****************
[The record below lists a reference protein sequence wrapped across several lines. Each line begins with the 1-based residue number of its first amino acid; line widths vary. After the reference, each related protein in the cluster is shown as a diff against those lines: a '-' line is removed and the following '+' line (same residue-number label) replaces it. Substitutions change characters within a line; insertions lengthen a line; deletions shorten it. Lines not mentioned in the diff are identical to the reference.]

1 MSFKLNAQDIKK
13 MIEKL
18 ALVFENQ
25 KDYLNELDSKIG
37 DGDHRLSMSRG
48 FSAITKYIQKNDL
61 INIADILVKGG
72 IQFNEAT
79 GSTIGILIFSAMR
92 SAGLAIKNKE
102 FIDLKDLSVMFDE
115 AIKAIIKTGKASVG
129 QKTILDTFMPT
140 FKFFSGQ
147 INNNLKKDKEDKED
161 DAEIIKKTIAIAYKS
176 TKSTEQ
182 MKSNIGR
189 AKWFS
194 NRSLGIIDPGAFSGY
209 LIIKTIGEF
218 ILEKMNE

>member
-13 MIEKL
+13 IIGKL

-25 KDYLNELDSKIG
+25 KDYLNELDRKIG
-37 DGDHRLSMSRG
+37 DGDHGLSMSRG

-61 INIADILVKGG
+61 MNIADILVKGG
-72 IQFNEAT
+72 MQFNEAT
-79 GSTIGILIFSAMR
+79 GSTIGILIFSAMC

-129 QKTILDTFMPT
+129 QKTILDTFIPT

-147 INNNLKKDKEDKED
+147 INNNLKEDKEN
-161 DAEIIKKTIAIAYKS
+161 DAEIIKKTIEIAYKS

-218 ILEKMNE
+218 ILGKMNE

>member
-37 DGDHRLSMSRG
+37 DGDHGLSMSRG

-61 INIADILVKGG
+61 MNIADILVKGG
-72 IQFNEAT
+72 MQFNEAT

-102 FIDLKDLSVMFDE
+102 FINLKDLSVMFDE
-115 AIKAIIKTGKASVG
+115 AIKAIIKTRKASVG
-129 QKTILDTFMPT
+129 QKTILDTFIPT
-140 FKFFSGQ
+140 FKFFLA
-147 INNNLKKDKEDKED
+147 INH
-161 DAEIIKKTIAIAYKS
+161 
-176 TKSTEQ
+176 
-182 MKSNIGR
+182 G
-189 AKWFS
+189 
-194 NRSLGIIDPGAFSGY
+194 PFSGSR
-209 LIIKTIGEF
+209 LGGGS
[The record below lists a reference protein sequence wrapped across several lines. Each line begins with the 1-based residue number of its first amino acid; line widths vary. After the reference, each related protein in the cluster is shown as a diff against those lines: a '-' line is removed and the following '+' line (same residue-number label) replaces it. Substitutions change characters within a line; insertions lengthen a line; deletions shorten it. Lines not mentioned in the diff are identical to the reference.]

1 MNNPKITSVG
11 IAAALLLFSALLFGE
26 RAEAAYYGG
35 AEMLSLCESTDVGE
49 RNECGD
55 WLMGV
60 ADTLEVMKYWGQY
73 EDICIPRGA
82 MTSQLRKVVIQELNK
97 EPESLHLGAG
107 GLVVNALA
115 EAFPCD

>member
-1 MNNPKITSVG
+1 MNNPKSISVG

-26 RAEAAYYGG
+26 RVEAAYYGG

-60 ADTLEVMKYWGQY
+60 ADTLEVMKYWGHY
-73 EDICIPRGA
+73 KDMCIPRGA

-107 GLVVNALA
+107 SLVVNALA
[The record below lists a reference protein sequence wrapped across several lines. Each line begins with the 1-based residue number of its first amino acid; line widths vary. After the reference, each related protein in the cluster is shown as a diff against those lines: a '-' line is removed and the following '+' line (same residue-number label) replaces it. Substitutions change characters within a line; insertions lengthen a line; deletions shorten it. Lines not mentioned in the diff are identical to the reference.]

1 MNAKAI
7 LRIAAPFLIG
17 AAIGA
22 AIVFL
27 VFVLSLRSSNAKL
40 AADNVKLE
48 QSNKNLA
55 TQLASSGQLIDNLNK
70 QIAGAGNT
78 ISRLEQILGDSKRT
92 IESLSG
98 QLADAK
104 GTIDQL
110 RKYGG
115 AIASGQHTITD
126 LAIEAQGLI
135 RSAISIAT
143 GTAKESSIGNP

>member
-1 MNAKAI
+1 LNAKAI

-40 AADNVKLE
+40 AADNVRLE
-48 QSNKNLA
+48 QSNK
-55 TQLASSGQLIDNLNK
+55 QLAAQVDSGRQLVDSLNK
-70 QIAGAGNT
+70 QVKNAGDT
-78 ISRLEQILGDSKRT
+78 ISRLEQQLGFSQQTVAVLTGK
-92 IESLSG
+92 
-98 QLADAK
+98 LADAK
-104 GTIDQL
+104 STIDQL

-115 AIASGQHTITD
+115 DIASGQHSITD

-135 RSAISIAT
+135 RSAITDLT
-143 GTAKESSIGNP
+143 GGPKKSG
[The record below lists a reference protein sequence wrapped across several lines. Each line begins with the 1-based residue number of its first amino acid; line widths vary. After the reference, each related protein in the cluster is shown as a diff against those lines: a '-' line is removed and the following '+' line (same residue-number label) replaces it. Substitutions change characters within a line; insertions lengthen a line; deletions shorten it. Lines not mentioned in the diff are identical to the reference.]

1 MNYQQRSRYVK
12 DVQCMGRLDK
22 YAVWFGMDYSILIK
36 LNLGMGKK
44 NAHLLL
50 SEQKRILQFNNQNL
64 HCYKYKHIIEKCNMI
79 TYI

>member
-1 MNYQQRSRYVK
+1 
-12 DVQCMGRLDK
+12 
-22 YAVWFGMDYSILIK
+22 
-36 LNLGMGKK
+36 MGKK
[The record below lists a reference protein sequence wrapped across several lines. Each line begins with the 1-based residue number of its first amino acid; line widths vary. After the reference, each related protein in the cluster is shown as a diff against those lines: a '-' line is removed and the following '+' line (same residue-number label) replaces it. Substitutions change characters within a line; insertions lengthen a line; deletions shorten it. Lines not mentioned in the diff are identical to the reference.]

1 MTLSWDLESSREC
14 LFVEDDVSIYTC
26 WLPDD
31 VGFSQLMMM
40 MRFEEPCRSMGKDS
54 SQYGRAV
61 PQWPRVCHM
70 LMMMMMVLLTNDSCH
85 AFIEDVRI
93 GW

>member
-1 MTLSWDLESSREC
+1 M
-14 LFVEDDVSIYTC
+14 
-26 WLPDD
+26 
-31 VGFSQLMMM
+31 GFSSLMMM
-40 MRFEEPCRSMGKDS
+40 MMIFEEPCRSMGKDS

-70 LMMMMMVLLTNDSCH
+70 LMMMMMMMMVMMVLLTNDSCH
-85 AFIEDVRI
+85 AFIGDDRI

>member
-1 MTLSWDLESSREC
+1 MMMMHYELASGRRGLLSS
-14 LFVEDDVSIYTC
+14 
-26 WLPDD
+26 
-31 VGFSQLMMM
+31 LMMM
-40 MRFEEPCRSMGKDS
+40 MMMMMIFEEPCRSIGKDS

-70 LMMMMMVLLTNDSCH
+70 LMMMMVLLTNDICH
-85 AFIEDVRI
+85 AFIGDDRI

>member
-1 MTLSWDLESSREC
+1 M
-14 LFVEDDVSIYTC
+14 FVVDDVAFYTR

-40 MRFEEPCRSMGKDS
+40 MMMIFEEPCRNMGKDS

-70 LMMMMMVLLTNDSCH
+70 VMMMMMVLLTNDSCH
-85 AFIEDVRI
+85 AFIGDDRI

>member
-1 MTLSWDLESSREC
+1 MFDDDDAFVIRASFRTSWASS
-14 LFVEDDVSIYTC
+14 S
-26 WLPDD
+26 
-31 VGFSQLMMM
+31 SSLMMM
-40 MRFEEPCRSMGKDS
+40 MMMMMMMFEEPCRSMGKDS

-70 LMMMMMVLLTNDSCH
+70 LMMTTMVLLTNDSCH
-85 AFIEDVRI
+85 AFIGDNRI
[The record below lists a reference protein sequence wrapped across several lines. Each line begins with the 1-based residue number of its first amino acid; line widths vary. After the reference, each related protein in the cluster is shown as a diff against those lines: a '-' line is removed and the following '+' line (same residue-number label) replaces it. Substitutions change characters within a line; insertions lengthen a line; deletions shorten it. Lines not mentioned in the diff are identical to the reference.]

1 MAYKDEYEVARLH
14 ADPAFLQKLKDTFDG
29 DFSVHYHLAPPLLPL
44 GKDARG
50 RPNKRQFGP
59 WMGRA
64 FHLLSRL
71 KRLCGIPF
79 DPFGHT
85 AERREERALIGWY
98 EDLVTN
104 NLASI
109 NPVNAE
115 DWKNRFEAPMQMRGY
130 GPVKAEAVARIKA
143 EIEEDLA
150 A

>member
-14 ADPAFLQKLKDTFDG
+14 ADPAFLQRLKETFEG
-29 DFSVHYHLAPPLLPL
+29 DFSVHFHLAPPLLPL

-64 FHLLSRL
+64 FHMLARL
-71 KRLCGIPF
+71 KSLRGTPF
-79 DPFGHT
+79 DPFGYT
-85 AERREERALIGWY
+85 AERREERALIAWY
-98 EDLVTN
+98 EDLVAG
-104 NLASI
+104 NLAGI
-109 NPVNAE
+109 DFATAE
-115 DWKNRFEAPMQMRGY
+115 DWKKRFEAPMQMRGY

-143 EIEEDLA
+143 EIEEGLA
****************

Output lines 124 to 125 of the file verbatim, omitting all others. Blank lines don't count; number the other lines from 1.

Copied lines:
-55 TQLASSGQLIDNLNK
+55 QLAAQVDSGRQLVDSLNK